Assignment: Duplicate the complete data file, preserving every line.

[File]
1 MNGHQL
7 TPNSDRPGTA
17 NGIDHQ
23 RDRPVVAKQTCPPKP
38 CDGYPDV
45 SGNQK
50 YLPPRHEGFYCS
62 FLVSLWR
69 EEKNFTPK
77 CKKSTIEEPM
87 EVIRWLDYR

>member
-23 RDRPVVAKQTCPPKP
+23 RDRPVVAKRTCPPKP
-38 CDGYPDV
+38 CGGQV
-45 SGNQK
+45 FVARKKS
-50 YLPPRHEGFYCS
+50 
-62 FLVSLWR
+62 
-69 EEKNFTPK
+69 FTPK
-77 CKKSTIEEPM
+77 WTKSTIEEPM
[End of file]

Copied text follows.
1 MNGHQL
7 TPNSDRPGTA
17 NGIDHQ
23 RDRPVVAKQTCPPKP
38 CDGYPDV
45 SGNQK
50 YLPPRHEGFYCS
62 FLVSLWR
69 EEKNFTPK
77 CKKSTIEEPM
87 EVIRWLDYR

>member
-23 RDRPVVAKQTCPPKP
+23 RDRPVVAKRTCPPKP
-38 CDGYPDV
+38 CGGQV
-45 SGNQK
+45 FVARKKS
-50 YLPPRHEGFYCS
+50 
-62 FLVSLWR
+62 
-69 EEKNFTPK
+69 FTPK
-77 CKKSTIEEPM
+77 WTKSTIEEPM